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Re: New Jersey condo market is heating up: report
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I closed this month, but I went into contract a few months ago.

Also, I had to match an offer someone put in in attorney review. People are paying asking or better.

If you don't believe me, stalk Trulia or Zillow or Realtor.Com and look at properties 07302 and 07310 and Hoboken and you will see what I'm talking about. If you see anything in good shape it will go in no time.

I didn't look in Harrison or JSQ so I can't speak to that, but for kicks I looked at some places on Zillow and it looks like Canco went up. I can't speak to other buildings. I always thought the places in Harrison right by the PATH were apartments not condos but I could be mistaken.

Posted on: 2013/4/24 19:12
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Re: New Jersey condo market is heating up: report
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RUinHamiltonPark wrote:
I recently purchased a 1BR condo in DTJC. There are many bidding wars and ANYTHING that is on a halfway decent blocks sells fast and if it's in a doorman building it will likely sell for at least asking.

I'm pretty happy as the lowest priced 1BR in my building is now over 100k more than the one I purchased.

If I had money to throw around, I'd invest in JSQ or the the part of the Heights closest to 100 steps...people want 24-7 city transportation and that is why the rest of JC will always lag.

That said Society Hill and the surrounding area is probably a decent investment because of the new HBLR stop and that area being regarded as fairly safe.

Also, Sandy isn't scaring anyone. Hoboken and notoriously flooding area of JC are just as hot as anywhere else.


from a purely investment standpoint, DTJC, Newport, JSquare, harrison, and hoboken are the only neighborhoods which make sense because of path access. I left off newark cause you know, it's newark. As for investment value, access to NYC is 1000000000x more important than a park....except if that park handed out gold.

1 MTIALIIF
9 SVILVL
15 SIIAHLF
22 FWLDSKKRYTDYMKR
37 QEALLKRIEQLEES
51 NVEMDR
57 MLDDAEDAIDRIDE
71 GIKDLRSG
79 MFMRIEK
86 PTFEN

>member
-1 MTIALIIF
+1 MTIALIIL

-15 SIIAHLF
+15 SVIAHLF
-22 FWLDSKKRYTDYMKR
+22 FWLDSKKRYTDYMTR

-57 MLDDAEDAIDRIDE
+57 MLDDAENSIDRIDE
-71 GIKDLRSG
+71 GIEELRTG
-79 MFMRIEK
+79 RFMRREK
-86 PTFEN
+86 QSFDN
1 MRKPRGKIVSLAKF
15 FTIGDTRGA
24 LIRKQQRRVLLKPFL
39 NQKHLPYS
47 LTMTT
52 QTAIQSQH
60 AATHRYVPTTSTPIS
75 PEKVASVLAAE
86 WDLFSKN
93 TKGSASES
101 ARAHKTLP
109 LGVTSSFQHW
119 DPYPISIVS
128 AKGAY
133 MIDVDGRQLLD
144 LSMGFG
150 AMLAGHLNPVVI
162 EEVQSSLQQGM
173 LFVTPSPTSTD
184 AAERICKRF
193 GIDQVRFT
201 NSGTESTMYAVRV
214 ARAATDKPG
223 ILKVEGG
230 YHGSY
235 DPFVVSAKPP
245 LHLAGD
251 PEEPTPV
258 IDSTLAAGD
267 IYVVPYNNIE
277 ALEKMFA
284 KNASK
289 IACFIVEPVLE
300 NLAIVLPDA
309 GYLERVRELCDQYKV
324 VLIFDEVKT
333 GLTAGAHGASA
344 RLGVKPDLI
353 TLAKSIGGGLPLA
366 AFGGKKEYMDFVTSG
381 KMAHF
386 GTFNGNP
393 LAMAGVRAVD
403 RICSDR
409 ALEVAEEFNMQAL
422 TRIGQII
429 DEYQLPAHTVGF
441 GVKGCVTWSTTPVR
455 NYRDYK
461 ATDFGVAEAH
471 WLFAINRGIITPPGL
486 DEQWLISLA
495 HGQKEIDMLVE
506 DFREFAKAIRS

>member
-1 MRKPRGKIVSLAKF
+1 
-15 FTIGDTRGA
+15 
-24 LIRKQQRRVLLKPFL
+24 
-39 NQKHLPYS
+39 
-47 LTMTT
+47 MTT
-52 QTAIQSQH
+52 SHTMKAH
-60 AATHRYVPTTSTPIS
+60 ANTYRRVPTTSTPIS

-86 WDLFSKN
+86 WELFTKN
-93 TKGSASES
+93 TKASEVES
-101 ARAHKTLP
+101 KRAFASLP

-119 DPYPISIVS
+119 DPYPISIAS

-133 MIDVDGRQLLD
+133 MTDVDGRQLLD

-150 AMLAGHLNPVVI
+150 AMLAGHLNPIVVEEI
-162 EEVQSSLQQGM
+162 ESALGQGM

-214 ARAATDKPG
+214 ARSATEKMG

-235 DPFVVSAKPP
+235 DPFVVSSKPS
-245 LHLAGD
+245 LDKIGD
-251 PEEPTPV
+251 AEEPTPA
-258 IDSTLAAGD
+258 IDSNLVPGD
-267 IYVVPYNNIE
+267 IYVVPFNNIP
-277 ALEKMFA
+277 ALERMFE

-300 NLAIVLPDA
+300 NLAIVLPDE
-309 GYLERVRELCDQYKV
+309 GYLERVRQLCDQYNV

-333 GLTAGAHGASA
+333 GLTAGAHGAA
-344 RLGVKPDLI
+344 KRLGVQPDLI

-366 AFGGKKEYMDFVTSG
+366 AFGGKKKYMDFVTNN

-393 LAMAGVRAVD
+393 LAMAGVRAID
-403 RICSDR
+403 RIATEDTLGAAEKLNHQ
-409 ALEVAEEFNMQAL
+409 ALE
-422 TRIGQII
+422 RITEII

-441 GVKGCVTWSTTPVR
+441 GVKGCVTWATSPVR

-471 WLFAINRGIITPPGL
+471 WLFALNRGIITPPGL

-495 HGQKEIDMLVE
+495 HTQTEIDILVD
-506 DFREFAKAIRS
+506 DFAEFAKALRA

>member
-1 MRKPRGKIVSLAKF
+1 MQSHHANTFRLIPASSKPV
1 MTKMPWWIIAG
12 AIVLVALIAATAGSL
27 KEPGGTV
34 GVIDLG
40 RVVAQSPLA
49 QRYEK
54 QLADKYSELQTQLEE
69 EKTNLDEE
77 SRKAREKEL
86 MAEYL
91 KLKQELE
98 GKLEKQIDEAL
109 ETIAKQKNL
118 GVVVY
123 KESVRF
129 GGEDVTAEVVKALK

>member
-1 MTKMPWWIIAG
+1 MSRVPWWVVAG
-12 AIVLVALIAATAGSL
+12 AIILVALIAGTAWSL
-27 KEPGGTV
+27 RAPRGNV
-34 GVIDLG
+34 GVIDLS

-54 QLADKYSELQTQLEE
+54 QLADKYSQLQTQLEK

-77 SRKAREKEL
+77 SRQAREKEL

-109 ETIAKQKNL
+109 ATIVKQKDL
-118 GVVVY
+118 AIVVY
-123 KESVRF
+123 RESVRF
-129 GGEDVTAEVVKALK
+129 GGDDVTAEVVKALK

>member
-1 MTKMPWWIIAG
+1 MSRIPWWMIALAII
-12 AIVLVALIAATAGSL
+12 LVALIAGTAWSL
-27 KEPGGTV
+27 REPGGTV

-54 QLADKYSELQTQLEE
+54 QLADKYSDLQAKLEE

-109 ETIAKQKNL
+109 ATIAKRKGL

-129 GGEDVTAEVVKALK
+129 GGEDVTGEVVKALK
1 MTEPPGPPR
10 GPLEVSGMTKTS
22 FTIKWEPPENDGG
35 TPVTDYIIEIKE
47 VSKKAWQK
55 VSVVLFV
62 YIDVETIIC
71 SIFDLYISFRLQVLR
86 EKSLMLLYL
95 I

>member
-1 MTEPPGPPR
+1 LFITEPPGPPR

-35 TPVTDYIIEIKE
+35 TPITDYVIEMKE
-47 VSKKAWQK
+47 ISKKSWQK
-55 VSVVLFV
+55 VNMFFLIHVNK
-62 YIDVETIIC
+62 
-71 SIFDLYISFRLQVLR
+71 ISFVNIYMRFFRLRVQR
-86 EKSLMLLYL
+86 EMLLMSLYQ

Posted on: 2013/4/24 17:59
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Re: New Jersey condo market is heating up: report
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RUinHamiltonPark wrote:
I recently purchased a 1BR condo in DTJC. There are many bidding wars and ANYTHING that is on a halfway decent blocks sells fast and if it's in a doorman building it will likely sell for at least asking.

I'm pretty happy as the lowest priced 1BR in my building is now over 100k more than the one I purchased.

Bidding wars huh, my foot! What's that old saying don't believe the hype. First it's the developers and now the real estate industry. Anything for a fast buck.

Posted on: 2013/4/24 17:57
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Re: New Jersey condo market is heating up: report
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I recently purchased a 1BR condo in DTJC.


How recent is recent?

Posted on: 2013/4/24 17:44
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Re: New Jersey condo market is heating up: report
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I recently purchased a 1BR condo in DTJC. There are many bidding wars and ANYTHING that is on a halfway decent blocks sells fast and if it's in a doorman building it will likely sell for at least asking.

I'm pretty happy as the lowest priced 1BR in my building is now over 100k more than the one I purchased.

If I had money to throw around, I'd invest in JSQ or the the part of the Heights closest to 100 steps...people want 24-7 city transportation and that is why the rest of JC will always lag.

That said Society Hill and the surrounding area is probably a decent investment because of the new HBLR stop and that area being regarded as fairly safe.

Also, Sandy isn't scaring anyone. Hoboken and notoriously flooding area of JC are just as hot as anywhere else.

Posted on: 2013/4/24 17:21
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Re: New Jersey condo market is heating up: report
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LMAO idiots!

Posted on: 2013/4/13 1:06
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Re: New Jersey condo market is heating up: report
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user1111 wrote:
Why even include other parts of JC with this bullshit....

Why is it "bullshit" to notice that the housing market in New Jersey is starting to pick up?


Quote: